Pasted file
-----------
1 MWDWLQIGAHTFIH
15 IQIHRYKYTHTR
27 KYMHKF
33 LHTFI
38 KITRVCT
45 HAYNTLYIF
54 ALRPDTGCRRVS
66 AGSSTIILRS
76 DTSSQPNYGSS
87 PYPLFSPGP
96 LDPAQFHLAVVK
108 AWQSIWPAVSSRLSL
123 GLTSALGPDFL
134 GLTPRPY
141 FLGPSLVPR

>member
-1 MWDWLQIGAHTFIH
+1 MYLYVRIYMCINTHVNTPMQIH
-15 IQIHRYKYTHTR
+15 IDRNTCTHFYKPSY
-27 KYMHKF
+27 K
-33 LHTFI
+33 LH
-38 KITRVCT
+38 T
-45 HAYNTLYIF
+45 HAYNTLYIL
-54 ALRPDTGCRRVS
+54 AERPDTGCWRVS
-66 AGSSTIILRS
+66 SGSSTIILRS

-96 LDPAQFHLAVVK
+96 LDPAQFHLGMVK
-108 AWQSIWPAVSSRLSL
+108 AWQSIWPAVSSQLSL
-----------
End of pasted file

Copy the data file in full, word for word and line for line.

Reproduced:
1 MWDWLQIGAHTFIH
15 IQIHRYKYTHTR
27 KYMHKF
33 LHTFI
38 KITRVCT
45 HAYNTLYIF
54 ALRPDTGCRRVS
66 AGSSTIILRS
76 DTSSQPNYGSS
87 PYPLFSPGP
96 LDPAQFHLAVVK
108 AWQSIWPAVSSRLSL
123 GLTSALGPDFL
134 GLTPRPY
141 FLGPSLVPR

>member
-1 MWDWLQIGAHTFIH
+1 MYLYVRIYMCINTHVNTPMQIH
-15 IQIHRYKYTHTR
+15 IDRNTCTHFYKPSY
-27 KYMHKF
+27 K
-33 LHTFI
+33 LH
-38 KITRVCT
+38 T
-45 HAYNTLYIF
+45 HAYNTLYIL
-54 ALRPDTGCRRVS
+54 AERPDTGCWRVS
-66 AGSSTIILRS
+66 SGSSTIILRS

-96 LDPAQFHLAVVK
+96 LDPAQFHLGMVK
-108 AWQSIWPAVSSRLSL
+108 AWQSIWPAVSSQLSL